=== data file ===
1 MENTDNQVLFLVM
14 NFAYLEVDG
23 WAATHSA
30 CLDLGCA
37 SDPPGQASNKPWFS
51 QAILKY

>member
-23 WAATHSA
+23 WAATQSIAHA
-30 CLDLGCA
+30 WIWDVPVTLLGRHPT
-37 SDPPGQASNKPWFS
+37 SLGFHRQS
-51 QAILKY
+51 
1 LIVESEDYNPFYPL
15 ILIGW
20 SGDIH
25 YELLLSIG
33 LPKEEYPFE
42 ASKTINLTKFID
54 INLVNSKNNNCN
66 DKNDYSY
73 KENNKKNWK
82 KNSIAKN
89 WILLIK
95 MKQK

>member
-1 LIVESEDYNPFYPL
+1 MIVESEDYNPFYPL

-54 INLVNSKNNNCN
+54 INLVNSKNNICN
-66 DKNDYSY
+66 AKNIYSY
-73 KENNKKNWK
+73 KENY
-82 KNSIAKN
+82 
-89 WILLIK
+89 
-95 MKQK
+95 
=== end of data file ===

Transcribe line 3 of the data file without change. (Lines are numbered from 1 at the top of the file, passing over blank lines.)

23 WAATHSA